A few weeks ago, I read an interesting article called Do It Now by Steve Pavlina:
When watching TV, read a computer magazine during commercials. If you're a male, read while shaving. I use an electric shaver and read during the 2-3 minutes it takes me to shave each day. This allows me to get through about two extra articles a week -- that's 100 extra articles a year, enough to keep up on a few monthly subscriptions.
When I read the passage above, I was slightly horrified. I don't mean any disrespect to the author; he is obviously a highly-organised, highly-motivated person who gets an enormous amount accomplished, and I have nothing but respect and admiration for that. My horror stemmed from the fact that I don't want this to happen to me. All of my organisational drives are towards one aim: to get the same amount of work done in less time and with less stress.
I don't want to do more work — I want more time to watch films, go for walks, spend time with my husband and friends, and more time to just daydream. If that sounds lazy, well, it probably is. However, I know from experience that when I have more of this 'pottering time', I'm more effective at work and more creative. Ideas seem to sidle up behind me and tap me on the shoulder when I'm doing something completely unrelated. If I sit down and actually try to think of new ideas, they elude me.
To explain how I got into this state, I need to tell you a story. When I was doing my PhD, I developed Chronic Fatigue Syndrome (CFS). Of course, I didn't know what it was straight away. CFS is only diagnosed when you've had the same symptoms for more than six months, and after all the diagnostic tests for frightening and serious illnesses with the same symptoms have come back negative. What I did know was that I was so tired I could hardly move (even after a good night's sleep), I felt as if I was thinking through treacle1, and I had agonising pains in my joints and muscles that meant I couldn't get comfortable. If you imagine having 'flu (real influenza, not the kind of heavy cold you call 'flu to get a day off work) continuously for about a year, you'll come close to the experience.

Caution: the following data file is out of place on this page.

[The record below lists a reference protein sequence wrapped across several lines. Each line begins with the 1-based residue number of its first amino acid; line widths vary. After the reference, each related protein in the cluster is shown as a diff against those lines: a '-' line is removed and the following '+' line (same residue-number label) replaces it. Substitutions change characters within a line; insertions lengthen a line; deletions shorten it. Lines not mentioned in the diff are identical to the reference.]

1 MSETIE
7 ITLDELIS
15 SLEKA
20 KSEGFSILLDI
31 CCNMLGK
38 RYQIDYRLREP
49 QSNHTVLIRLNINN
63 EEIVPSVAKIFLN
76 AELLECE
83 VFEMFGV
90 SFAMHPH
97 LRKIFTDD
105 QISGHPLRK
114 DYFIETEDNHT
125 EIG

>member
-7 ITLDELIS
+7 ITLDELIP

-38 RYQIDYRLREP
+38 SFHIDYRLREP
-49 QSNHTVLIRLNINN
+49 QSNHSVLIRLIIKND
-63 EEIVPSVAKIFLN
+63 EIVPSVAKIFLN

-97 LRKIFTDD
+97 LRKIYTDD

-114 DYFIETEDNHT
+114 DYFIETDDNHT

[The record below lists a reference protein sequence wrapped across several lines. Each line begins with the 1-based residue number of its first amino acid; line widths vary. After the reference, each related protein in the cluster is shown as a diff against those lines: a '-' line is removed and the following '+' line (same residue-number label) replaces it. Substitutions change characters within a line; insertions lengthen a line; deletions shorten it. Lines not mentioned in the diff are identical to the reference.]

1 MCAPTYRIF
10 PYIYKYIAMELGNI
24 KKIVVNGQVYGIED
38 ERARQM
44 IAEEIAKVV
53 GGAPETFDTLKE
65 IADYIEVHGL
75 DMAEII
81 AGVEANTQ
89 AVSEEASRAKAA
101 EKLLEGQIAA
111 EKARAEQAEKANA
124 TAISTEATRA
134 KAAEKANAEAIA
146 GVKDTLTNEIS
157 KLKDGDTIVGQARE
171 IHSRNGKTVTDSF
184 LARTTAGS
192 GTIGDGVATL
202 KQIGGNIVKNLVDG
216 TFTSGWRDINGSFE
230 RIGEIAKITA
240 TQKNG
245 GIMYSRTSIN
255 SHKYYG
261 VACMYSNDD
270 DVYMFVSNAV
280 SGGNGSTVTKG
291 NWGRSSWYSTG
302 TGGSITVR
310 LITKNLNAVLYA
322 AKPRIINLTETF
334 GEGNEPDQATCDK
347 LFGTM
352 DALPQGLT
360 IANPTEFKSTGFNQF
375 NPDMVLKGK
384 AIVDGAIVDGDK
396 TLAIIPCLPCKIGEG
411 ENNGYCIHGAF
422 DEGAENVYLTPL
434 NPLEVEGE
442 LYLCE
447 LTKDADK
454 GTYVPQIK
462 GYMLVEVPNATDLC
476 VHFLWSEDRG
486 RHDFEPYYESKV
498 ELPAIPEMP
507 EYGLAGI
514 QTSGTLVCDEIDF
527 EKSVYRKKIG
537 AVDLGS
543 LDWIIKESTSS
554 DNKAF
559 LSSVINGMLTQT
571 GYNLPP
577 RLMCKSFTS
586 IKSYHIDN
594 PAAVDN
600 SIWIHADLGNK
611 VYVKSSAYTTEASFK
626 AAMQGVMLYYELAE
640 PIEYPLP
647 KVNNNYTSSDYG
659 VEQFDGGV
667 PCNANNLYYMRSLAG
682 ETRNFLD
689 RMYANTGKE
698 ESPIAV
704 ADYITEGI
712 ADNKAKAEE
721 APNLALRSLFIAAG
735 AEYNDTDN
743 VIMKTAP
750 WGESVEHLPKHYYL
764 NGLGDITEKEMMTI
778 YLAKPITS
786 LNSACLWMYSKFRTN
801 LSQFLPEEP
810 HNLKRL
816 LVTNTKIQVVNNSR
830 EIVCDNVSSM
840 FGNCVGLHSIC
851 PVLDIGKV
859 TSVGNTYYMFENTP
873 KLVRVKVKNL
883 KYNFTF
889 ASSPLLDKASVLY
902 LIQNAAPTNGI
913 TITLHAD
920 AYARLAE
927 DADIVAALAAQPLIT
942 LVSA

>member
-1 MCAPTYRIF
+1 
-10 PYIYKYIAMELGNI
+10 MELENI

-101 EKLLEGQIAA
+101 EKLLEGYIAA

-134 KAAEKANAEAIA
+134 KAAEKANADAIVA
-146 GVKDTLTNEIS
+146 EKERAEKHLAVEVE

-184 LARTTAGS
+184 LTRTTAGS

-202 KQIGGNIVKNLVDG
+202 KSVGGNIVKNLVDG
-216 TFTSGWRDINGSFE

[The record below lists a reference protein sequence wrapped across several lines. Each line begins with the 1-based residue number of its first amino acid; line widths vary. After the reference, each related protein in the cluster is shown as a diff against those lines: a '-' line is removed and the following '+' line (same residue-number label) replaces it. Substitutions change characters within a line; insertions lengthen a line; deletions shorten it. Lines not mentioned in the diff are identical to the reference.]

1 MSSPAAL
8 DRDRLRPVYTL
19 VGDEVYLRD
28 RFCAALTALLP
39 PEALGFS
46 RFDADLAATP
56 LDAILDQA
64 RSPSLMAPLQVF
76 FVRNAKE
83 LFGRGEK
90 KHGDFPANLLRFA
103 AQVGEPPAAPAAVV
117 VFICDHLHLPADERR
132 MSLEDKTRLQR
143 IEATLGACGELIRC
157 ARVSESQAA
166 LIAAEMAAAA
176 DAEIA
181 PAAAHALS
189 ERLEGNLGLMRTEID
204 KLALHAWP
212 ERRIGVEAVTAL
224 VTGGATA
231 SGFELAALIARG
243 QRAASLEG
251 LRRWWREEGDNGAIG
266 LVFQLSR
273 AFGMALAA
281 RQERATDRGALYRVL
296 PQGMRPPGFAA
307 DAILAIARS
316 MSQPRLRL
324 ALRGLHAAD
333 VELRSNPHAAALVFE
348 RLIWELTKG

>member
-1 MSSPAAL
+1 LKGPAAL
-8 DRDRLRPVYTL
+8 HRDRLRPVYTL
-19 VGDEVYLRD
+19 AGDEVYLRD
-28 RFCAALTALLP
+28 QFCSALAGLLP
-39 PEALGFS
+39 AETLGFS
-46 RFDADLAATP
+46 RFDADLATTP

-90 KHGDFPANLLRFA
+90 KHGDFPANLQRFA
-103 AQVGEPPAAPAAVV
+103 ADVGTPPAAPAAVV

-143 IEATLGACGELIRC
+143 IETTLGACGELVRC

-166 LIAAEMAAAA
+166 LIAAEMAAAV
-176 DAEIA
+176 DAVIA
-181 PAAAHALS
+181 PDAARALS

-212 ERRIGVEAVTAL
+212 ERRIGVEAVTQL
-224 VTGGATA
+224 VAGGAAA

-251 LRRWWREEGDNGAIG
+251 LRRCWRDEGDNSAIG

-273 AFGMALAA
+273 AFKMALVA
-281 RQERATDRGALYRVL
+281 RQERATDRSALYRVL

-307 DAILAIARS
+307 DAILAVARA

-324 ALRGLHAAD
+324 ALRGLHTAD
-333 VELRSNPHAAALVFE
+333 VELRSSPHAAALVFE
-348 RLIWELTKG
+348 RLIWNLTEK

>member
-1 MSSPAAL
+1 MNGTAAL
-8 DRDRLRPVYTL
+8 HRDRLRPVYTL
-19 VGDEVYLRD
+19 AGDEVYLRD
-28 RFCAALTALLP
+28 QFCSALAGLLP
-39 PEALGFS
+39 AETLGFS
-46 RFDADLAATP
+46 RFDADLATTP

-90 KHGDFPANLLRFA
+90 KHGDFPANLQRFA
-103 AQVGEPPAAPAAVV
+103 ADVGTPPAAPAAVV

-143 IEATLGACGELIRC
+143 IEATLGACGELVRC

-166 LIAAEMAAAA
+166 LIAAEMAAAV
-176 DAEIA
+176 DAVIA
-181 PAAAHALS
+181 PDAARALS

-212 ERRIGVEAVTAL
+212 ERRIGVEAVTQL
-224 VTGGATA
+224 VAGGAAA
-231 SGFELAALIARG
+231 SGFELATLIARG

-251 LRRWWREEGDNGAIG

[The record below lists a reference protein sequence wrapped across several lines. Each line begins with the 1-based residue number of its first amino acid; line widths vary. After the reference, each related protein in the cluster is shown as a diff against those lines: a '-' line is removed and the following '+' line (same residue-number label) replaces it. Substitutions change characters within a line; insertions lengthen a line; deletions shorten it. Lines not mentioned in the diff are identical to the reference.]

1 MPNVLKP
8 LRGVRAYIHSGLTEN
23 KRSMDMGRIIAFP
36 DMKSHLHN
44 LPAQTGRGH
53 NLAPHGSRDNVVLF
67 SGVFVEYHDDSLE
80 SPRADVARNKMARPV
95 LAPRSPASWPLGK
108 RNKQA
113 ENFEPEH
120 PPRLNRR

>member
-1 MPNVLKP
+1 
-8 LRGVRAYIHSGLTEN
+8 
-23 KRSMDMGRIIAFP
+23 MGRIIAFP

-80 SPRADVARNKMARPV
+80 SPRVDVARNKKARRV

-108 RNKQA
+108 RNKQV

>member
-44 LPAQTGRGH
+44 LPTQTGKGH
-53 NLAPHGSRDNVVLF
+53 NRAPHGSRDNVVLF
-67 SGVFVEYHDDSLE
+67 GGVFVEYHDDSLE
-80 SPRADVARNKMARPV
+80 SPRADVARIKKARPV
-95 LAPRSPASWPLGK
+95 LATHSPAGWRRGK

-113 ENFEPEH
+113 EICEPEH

In the midst of my illness, I remember lying on my bed, looking up at the ceiling. There was a one-story extension with a flat roof below my window, and the sunlight reflected in the pools of water on the roof and beamed shifting waves on my ceiling. I don't know how long I lay there, but I remember just observing. At times CFS gave me an odd feeling of detachment. While my body and brain had no energy for any action, I was still enough to observe myself objectively. I never (ever) want to go through the experience again — I have enormous sympathy for people who have to put up with far worse conditions for their whole lives — I'm very grateful that it happened. It made me look at my life in a different way, and treasure the simplicity and clarity that comes when you just stop. It was also almost worth it for the sheer joy and exhilaration I found in being able to use my body again, after I had started to get better. I remember jogging around a park in Oxford at dusk and feeling as if I knew where every blood cell was in my body.
That's why I don't want to read while brushing my teeth. I want to enjoy the experience of brushing my teeth and letting my mind drift about.
1 I remember using this exact phrase to describe the experience to someone when I was ill, and got a little jolt last week when I read an article by a fellow former sufferer who used exactly the same wording.